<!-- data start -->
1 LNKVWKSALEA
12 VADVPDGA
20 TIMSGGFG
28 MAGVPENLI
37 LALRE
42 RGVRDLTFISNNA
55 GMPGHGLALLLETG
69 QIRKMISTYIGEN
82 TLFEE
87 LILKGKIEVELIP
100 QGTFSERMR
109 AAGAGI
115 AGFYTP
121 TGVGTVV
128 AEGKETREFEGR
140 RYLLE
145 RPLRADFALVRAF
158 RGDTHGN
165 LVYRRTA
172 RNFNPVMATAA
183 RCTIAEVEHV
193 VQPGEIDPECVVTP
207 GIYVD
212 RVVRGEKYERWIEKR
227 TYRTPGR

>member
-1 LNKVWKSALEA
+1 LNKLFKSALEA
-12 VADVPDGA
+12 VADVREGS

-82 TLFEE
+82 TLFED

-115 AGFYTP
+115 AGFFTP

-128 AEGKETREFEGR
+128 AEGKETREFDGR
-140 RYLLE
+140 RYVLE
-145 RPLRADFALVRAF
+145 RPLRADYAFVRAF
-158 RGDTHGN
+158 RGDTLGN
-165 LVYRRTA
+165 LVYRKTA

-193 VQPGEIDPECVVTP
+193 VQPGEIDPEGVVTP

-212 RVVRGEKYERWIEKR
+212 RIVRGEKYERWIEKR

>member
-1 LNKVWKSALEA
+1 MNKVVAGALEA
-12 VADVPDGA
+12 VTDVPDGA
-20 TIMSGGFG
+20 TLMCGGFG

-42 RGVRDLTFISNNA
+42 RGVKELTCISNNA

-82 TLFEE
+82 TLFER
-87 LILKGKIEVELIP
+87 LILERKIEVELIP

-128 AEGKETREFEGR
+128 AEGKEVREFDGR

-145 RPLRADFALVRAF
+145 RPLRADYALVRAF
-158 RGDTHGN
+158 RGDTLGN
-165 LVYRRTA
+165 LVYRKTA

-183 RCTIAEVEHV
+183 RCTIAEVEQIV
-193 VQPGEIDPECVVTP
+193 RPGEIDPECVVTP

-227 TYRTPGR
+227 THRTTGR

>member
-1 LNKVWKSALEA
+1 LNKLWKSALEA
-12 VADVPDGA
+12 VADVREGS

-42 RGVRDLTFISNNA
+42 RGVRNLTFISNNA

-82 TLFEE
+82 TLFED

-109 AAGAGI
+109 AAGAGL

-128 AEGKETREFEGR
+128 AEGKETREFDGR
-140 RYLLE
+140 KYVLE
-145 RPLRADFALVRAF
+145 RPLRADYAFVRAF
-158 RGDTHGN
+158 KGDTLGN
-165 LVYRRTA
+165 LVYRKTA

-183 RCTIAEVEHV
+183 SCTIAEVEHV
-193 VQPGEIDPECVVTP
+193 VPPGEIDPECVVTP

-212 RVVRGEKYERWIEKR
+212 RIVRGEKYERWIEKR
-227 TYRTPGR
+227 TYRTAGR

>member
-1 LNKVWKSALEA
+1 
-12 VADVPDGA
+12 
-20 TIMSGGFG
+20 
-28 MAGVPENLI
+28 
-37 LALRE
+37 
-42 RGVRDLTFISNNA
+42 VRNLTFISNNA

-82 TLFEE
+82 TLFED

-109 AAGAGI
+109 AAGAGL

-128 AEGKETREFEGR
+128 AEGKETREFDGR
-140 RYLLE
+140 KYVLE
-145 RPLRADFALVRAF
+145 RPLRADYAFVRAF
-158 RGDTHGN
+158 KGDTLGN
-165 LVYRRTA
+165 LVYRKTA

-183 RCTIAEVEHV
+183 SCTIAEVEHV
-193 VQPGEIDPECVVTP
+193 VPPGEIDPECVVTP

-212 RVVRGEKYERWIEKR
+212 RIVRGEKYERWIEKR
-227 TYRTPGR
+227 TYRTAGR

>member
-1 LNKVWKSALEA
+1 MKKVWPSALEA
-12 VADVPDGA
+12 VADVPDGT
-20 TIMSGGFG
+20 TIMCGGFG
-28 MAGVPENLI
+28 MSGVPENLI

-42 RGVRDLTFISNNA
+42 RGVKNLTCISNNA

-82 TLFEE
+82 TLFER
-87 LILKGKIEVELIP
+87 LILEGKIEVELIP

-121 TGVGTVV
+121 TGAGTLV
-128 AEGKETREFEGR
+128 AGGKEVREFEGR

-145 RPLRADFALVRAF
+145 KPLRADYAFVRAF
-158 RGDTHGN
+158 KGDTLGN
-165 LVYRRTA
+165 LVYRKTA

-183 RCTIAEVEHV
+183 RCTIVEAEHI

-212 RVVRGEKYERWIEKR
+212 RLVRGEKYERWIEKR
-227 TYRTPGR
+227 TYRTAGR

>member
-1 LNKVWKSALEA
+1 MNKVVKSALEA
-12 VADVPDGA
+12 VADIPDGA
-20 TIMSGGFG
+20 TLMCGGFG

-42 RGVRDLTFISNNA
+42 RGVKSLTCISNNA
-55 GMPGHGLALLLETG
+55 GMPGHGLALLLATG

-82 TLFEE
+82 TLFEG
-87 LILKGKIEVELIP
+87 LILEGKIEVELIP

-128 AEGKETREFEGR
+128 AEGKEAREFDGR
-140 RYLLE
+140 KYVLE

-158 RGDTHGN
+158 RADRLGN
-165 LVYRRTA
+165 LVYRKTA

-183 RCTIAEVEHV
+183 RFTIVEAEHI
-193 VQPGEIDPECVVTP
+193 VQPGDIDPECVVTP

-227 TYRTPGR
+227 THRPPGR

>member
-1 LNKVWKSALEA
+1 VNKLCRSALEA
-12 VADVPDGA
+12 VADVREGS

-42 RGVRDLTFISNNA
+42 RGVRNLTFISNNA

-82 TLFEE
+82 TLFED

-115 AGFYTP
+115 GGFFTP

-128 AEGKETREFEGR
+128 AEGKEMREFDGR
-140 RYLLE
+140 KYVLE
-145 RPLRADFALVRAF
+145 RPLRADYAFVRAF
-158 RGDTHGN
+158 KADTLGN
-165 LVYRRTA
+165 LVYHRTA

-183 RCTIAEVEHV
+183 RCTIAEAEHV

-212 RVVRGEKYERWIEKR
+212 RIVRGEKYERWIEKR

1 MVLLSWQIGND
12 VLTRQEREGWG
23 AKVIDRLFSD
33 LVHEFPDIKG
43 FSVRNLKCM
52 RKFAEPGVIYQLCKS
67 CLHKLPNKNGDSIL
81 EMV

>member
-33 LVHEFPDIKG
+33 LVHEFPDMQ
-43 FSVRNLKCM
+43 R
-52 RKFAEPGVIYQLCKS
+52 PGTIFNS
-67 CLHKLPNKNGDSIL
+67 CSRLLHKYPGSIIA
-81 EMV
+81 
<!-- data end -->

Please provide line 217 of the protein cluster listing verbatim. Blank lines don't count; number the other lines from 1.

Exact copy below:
-158 RGDTHGN